If you mean our knowledge of the mind of the Spirit is uncertain, so far as it is necessary for our living in an acceptable manner to God, soberly, righteously, and godly in this present world, and to attain Heaven at last; it is a great mistake: for if pride, lust, and idleness stand not in our way, there is no person (that hath a few grains of Reason) but may understand so much of the mind of God by the Scripture, as is ne­cessary for him to know to his eternal salvation.

But if you talk of the Scriptures being a dead§. 9. Letter, and not moving, and teaching with a voice, or impulse, without our reading, praying, and applying it in the Lords strength, you talk at a strange random; as if God had given us our eyes and brains, only to look after the world, and the things thereof; but in the knowledge of God we must be meerly passive.

A KEY TO THE Quakers Usurped, and (to most) UNINTELLIGIBLE PHRASES.

THere is not any thing in the Quakers Method of deluding, which doth more tend to the insnaring of unwary Souls, than their asserting their false, Antichristian, and Anti-Scriptural Tenets, under Scripture-Words and Phrases, and in those very Terms wherein are expressed the Truths of God; while in the mean time, they mean nothing less than their true import, and what People (who are not well acquainted with their Tenets) suppose them to [Page 62] mean. By this Artifice they beget a good Opini­on of themselves and Errours with too many, and by degrees so vitiate their Principles, that in a short time they are prepared to embrance the grossest errors bare-faced.

I shall therefore (as a work of no small use to such who are attempted by them, or who have a Call or opportunity to deal with them for their convincing or confuting; or the secu­ring others who are in danger by them) give you a true and candid account of their sense and meaning of a multitude of Scripture and Reli­gious Phrases, which they utter and apply to their falshoods: and also of their new-coin'd Words and Phrases, which are more peculiar to their Sect and Notions. I dispose them Alpha­betically, for their more easie finding on any occasion.

Above.NOt in locality but excel­cie: so Christ and Heaven (they say) are above, i. e. ex­cellent, and may therefore be nothing but what is within them.
The Anointing.The Light within, Christ, the Spirit essentially.
Assembling.Meeting in Spirit.
Assurance.What they feel in them­selves (not what they believe from the Scripture) the in­ward witness, viz. experience, teachings of the light within.

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Babylon.All the Ordinances, Wor­ship, Faith, Obedience, that have any thing of a form or visible in them; or that are gathered from the written Word, or pretended to be so.
Baptism.Not any thing by Water, but the Spirit, i. e. the Qua­kers Spirit, to an obedience and devotedness to the light within, and inspirations and immediate teachings.
Blasphemy.To speak against the light within every man to be Christ and God, and what they hold it to be.
Blind.Not to acknowledge the light within to be Christ; not to know by immediate inspira­tion.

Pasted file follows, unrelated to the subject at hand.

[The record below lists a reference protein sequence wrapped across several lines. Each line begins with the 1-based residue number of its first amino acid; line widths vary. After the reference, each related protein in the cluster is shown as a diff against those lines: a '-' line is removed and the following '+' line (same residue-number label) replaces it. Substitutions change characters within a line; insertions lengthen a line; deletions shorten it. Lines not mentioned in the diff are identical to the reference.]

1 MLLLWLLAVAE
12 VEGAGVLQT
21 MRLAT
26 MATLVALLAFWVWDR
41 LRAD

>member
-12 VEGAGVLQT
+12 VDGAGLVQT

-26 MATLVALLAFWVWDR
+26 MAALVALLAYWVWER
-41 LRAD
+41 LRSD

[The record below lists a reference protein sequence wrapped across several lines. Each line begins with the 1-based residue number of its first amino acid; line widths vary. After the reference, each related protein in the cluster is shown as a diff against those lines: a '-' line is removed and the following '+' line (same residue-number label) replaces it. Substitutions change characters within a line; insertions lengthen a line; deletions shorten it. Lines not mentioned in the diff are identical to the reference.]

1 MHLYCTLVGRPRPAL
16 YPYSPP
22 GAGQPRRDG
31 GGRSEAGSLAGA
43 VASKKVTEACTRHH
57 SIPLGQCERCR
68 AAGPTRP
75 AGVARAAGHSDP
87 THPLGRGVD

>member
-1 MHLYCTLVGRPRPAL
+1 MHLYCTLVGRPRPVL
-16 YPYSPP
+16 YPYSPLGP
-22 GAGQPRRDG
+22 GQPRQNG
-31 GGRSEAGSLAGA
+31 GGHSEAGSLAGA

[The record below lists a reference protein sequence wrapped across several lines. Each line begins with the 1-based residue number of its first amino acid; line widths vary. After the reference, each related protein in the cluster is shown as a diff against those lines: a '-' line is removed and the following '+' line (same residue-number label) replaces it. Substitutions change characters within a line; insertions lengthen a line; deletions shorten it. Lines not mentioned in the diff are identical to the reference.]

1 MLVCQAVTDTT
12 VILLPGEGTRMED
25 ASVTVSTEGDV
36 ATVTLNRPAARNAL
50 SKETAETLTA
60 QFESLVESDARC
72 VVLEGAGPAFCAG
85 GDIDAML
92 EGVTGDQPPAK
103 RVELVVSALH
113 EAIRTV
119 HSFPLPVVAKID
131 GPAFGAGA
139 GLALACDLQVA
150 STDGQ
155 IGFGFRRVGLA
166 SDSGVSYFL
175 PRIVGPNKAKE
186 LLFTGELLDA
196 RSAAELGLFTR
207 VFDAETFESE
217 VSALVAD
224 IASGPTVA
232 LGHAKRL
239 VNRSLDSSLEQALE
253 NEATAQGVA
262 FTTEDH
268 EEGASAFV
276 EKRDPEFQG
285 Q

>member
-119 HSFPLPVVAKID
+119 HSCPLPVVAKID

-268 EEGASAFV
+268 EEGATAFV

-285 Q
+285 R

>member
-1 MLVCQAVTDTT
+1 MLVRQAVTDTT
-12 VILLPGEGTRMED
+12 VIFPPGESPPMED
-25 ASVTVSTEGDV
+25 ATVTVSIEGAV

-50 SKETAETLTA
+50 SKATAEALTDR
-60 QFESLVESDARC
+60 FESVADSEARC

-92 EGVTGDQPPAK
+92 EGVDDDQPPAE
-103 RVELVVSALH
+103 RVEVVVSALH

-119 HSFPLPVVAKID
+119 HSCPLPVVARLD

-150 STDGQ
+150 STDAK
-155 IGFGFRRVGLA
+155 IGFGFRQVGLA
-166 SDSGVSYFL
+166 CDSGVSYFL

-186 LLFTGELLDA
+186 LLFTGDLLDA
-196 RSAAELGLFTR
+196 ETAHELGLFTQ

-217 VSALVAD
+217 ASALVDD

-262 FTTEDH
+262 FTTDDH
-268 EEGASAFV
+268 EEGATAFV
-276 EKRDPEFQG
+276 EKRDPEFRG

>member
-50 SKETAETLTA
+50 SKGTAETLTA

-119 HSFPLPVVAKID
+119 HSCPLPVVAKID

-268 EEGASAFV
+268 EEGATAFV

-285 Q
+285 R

The Blood of Christ.The life of Christ, i. e. the power of the light in them.

The spiritual Blood, which they say came down from Heaven, and was part of a spiritual Body which Christ brought with him from thence, which dwelt for a while in the man Jesus who died at Jerusalem.

Salvation, puri­rifying, re­conciling by the Blood of Christ.Not by the Blood of Christ shed on the Cross, but by the Blood of the spiritual Body of flesh, blood and bones, which [Page 64] they say Christ descended in; which is in every Quaker as really as in the man that was the Son of Mary: and so sal­vation is by no other blood but what is in themselves.
The Body of Christ.Not that which was cru­cified without the Gates of Jerusalem in Judea; but the spiritual Body aforesaid, which they say took up its Ha­bitation, and Tabernacled in the Body of Jesus the Son of Mary; and so the Body of Christ is as much in them as it was in him.
Bondage.Not only our selves in bon­dage to sin, but the light with­in, the seed of God, or Christ, being in bondage under the disobedience of men.
Born again, Re­generation.Perfect Obedience to the light within, as Christ and God.
Comprehending Brain.A large understanding, o [...] a desire of Knowledge by the use of the rational Faculty.
Gall.The motions of the Light Christ in the Conscience.
Christ.Not the man Christ Jesus the Son of Mary, which the [Page 65] Godhead assumed and united to its self in one person: but the light within every man, a Christ that had nothing of A­dams Nature, whose Body (now in being) was not Created, or had a beginning in time; which was never vi­sible to the bodily eye.
  Not in any respect distinct from God the Father, and God the Holy Ghost.
Christ in the Saints.Not Christ without them, an Object of the faith and love within them; but his very Being, his Divinity, his Soul, and his Body consist­ing of spiritual Flesh, Blood, and Bones; not his Image and likeness, but the self-same in his Being and Essence.
Christs coming.In the Spirit, or his spiritu­al coming into his People, i. e. no other but the prevailing motions of the light within, or by inspiration.
The Command in Spirit.By immediate inspiration and motion.
Comprehension, Fleshly Com­prehensions.That Opinion or Belief which is grounded on a ratio­nal demonstration, though from the Written Word of God.
Carnal.All things of a religious [Page 66] concern, which we are not en­lightned about, and moved to by immediate inspiration; yea, whatever hath a form, or is visible to the bodily Eye.
Fleshly Concei­vings.Those Opinions or expres­sions whose beginning and birth are in the humane fa­culties; very great weakness, if not [...]in and unbelief, contrary to the assured and undoubted dictates of the infallible light and Spirit within them.